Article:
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Fastest way to call special function (elliptic integral) from cython code for gsl ode_solver()

asked 2014-06-27 05:55:47 -0500

argentum2f gravatar image

updated 2015-01-13 14:13:33 -0500

FrédéricC gravatar image

I am using sage.gsl.ode.ode_solver to solve an ode, and overloading the c_f() function as detailed here.

The code is working using an approximate c_f() function. For the exact one, I need to use the complete elliptic integrals. These are special functions that are not part of the libc.math library. They seem to be available through a couple packages on sage. I found I could call them by using sage.all.elliptic_ec(k) and sage.all.elliptic_kc(k)

This is causing the code to slow down by a factor of about 10^3. I know those special functions are going to be expensive, but timing the elliptic_ec() function in a separate cell returns 0 for the time, so these functions aren't that slow.

I'm wondering if the problem is mostly just that I'm calling a python function from cython and losing the speed up because of that? Is there a better way to do that? There are c libraries available with those functions - would it be better to import the files into my project, and call them from the cython code? (not sure how to do that...) Sage seems to have some gsl packages already - does it also have those special functions through gsl? Is there a different package with a faster form of those functions?

Disclaimer: I've played around with sage a bit in the past, but this is the first intensive numerical simulation I've attempted with it, so sage/python/cython are all relatively new to me. I'm more accustomed to Mathematica, Matlab/Octave and c++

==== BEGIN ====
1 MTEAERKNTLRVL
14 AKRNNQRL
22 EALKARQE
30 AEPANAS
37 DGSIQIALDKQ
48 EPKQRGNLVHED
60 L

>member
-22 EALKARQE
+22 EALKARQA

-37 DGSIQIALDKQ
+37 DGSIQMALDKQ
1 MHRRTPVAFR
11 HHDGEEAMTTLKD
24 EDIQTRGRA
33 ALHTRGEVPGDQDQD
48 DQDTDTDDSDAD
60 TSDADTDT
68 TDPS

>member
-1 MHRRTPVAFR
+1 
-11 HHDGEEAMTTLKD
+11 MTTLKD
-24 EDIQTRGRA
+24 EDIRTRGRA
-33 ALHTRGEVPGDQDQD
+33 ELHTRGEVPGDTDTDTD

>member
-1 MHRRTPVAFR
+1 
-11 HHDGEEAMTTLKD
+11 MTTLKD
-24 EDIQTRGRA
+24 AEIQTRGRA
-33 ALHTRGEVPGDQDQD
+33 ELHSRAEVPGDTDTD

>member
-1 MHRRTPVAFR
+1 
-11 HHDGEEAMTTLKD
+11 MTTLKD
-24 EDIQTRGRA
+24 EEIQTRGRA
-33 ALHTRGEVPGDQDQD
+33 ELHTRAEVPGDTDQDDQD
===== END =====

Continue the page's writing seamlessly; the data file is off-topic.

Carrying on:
Here are (I believe) the relevant bits of code:

from libc.math cimport pow
cimport sage.gsl.ode
import sage.gsl.ode
include 'gsl.pxi'

cdef class zeeman_acceleration(sage.gsl.ode.ode_system):
    ... other stuff ...
    cdef double coilFieldR(self, double rp, double zp, double coilR): # T
        cdef double B0, alpha, beta, Q, k
        ... some basic arithmetic ...
        if rp > coilR/10e4 :
            gamma = zp/rp
            EC = sage.all.elliptic_ec(k)
            EK = sage.all.elliptic_kc(k)
            Br = B0*gamma/(self.pi*sqrt(Q))*(EC*(1+alpha**2+beta**2)/(Q-4*alpha)-EK)
            return Br
        return 0
... other stuff (including c_f() function that calls coilField...
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answered 2014-06-27 10:01:33 -0500

kcrisman gravatar image

updated 2014-06-27 10:02:44 -0500

I'm wondering whether using mpmath directly (e.g. the elliptic integral of the first kind) might be more efficient for you. You should certainly be able to call this in Python, presumably also nicely in Cython.

Edit: mpmath is of course numeric. Our exact functionality is presumably provided by Maxima; you may be able to interact directly with the Lisp (ECL) interface, though. And it should only slow down the first time you evaluate, when Maxima is started... hmm.

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I'm using - Is there any simple way of figure out what's available and how to get to it? I found that hitting tab auto completes, and after a lot of guesswork and navigating auto complete trees I did finally find the elliptic functions here: **sage.libs.mpmath.ext_main.global_context.ellipk** It has sped things up by about a factor of 5. Wouldn't it be faster if I cimport sage.mpmath or something (like I have to do with sage.gsl.ode)? I tried that and sage complains about their not being a pyx file or something. Do I have to write my own, and would it help at all?

argentum2f gravatar imageargentum2f ( 2014-06-27 14:36:35 -0500 )edit

`mpmath` isn't Cython, it's regular Python, as far as I know. You should be able to just use `from mpmath import ellipk` or something, but I am not a Cython expert so perhaps you do need that long of a tree.

kcrisman gravatar imagekcrisman ( 2014-06-30 07:58:03 -0500 )edit

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Asked: 2014-06-27 05:55:47 -0500

Seen: 5,724 times

Last updated: Jun 27 '14